TORQ is pleased to welcome Elite Triathlete, Kate Comber, on board as an ambassador. In the report below, Kate looks back over her 2015 season, which saw her go from a complete beginner to finishing on the podium at an Elite level. We look forward to hearing all about Kate’s racing exploits in 2016.
Two years ago, I didn’t even know what an Ironman Triathlon was, or what racing Ironman distance meant. If you had told me back then that, after competing in just four of these races, I’d have earned a place amongst the Professional field, I wouldn’t have believed it. I guess one of the big rewards of training and competing in this endurance sport is learning how much your body can improve and strengthen with hard work.
I made the move to triathlon at University, as I saw it as a means to get back in the pool without giving all my time to swimming again. I’d never ridden a road bike before and running was a foreign concept to me. Fast forward to the start of this season and I had 3 Ironman distance races under my belt. After my first ever Winter of uninterrupted training, I entered the ITU Long Distance World Championships in Sweden, with hopes of placing high within my Age Group.
After completing a shortened swim, I exited the sea as the first amateur female, however, a crash on the bike, left me with limited gears on the bike course and drained my legs of energy before the run even began. I still managed to gain 3rd place, but I was left feeling disappointed as I knew that I could have performed better. Fortunately, I had Ironman UK to focus on 3 weeks later. My goals over this time were to maintain my fitness, recover from my injured leg and get my bike up and running in time for the race.
After recceing the bike route on the Saturday, I made the last minute decision to opt for a shallower front wheel, being nervous about the forecasted winds. I know that many cyclists would have despaired at my non-matching wheel set up, especially when it meant riding with one clincher and one tubular, but it seemed to work well for me. The race started at Pennington Flash Reservoir in torrential rain.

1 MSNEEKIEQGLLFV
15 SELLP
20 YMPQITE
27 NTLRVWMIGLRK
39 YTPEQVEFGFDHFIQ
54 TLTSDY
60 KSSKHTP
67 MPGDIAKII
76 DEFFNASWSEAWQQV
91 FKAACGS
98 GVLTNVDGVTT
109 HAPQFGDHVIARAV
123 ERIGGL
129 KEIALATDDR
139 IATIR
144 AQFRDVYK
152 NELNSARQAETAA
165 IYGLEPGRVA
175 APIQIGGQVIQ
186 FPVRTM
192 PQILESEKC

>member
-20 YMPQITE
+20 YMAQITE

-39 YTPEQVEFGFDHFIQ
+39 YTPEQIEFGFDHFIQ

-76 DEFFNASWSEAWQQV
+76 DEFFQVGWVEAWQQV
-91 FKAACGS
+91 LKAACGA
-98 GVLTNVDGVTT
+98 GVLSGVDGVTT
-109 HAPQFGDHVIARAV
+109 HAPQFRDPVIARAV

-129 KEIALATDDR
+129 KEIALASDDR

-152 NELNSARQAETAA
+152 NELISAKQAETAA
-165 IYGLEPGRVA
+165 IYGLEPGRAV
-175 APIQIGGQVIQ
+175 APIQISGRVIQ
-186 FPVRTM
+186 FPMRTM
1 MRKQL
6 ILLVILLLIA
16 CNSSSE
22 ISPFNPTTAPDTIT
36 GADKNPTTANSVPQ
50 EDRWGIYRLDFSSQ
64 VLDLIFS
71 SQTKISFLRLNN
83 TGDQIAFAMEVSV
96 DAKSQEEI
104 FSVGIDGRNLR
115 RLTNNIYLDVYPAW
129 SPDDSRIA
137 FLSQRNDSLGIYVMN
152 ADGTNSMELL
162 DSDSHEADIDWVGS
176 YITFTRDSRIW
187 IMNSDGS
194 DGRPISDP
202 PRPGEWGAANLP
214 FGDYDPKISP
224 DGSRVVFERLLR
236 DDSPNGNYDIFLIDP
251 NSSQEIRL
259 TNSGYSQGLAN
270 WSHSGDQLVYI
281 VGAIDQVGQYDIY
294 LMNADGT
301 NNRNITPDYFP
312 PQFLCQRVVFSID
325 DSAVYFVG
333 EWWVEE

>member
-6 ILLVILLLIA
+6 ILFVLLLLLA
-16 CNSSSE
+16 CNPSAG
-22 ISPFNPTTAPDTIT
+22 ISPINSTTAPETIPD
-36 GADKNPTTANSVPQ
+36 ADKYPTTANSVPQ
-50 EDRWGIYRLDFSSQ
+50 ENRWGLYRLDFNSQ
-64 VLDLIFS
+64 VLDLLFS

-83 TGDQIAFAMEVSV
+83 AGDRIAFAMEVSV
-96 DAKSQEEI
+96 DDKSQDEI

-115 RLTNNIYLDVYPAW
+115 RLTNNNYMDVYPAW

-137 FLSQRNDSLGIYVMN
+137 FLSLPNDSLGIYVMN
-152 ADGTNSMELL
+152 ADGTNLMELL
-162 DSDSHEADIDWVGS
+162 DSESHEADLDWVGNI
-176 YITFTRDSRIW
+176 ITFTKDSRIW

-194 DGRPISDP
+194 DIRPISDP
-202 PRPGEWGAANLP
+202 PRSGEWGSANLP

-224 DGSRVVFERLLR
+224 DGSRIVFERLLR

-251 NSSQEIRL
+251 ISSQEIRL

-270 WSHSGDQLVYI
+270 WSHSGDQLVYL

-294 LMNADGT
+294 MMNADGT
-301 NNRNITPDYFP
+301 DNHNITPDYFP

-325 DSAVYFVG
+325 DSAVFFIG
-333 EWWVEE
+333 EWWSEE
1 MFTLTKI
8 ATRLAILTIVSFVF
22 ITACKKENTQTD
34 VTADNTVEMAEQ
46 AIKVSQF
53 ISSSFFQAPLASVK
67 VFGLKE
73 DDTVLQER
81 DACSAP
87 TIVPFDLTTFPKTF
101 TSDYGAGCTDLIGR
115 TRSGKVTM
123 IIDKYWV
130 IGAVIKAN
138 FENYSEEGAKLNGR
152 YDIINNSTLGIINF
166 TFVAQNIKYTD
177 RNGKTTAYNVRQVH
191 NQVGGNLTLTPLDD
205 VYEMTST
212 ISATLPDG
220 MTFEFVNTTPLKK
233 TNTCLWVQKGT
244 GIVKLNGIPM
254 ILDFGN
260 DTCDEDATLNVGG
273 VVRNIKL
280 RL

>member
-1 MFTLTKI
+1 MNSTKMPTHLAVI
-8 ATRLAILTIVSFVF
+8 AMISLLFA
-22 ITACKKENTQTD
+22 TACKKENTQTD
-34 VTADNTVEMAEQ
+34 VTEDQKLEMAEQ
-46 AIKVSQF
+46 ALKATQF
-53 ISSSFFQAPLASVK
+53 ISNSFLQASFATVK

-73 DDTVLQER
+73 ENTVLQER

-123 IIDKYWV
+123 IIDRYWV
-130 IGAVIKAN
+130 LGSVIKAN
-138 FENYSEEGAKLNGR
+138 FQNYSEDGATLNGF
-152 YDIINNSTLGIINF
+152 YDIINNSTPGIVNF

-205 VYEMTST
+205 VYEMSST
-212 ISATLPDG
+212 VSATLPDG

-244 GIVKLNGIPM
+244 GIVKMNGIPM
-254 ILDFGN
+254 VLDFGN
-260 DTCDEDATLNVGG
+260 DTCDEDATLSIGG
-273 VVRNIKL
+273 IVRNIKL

As usual, I exited the swim high up and found myself amongst the Female Professionals at the start of the bike leg. I knew that my race was going well when I realized that Lucy Gossage was the only female to overtake me on the bike course. As I began the run leg, my legs still felt fresh. Sticking to consuming my 3 TORQ units per hour, ensured that my body was fully stocked with energy as I made my way round the hilly run course.
The stamina I had built up over Winter, meant that I was able to push all the way to the finish line, running myself into 3rd position Overall. As I had finished within 108% of Lucy Gossage, this meant I had fulfilled the criteria of British Triathlon to compete as an Elite Triathlete. I was now left with one key race in my season, Challenge Weymouth, where I felt I could give it my all and test where my limits lay.
I then had a difficult decision to make about whether to upgrade my entry to a Professional one? In the end I decided that it was a lose-lose situation to remain as an Age Group athlete; place high up again and regret not competing in the Elite field, or place amongst the other Age Group athletes and risk losing the Professional License I had just gained.
Three weeks before the race, the knee injury I’d sustained in Sweden returned, so I made the decision to recuperate and lay off training until the race. The race day conditions meant that I had to go with my mismatch wheel set up on the bike again. Maybe it is a lucky combination for me, as I came out of the swim and took the lead from Eva Potucková early in the bike leg. I was expecting to be overtaken out on the course, but the female athletes behind me never appeared. The strong Swedish athlete, Camilla Lindholm, overtook me early on in the run, closely followed by British athlete Vicky Gill. I hung on and, with a mile to go, I started to see the back of Vicky ahead of me.
With just 500m to go, I was running at her shoulder. When I made the move, I had to make it stick. As I ran onto the pier I broke into full sprint (what could be classed as a full sprint at the end of an Ironman!) and didn’t let up until I crossed the finish line in second place. Yet again, my TORQ nutrition had not let me down, and kept me strong until the end of the race.
I want to thank TORQ for their assistance over the past three years and for believing in my ability. Thanks to them, nutrition has always been a strong component of my training and racing.